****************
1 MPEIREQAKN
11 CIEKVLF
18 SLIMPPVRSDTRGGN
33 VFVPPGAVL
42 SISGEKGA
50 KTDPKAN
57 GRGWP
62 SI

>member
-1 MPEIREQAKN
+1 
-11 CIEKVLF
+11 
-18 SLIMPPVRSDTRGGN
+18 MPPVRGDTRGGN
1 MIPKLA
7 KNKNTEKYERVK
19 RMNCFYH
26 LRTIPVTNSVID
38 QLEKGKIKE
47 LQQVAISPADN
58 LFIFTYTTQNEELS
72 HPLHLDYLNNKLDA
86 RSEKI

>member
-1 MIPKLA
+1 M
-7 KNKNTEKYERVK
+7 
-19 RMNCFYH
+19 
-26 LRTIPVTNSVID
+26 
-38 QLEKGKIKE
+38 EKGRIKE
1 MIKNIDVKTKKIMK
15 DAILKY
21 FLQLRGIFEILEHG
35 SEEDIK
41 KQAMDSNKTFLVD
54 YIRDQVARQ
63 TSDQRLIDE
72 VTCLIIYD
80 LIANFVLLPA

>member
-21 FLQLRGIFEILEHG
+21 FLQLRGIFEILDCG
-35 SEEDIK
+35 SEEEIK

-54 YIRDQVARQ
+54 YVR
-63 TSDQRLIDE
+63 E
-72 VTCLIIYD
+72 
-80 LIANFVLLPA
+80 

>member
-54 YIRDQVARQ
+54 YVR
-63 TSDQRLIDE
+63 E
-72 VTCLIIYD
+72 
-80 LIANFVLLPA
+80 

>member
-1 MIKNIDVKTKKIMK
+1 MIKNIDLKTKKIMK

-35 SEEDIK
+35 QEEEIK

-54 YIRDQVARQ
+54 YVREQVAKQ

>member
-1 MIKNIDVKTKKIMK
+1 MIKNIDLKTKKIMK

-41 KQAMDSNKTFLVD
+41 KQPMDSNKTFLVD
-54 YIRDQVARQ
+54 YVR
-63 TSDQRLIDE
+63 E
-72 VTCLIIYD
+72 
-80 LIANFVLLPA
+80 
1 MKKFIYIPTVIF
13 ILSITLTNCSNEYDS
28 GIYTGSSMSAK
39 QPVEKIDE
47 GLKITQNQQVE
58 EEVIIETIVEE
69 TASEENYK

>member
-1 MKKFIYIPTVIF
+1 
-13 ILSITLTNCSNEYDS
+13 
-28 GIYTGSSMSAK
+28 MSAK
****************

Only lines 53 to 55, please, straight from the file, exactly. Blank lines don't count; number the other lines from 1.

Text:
+63 E
-72 VTCLIIYD
+72 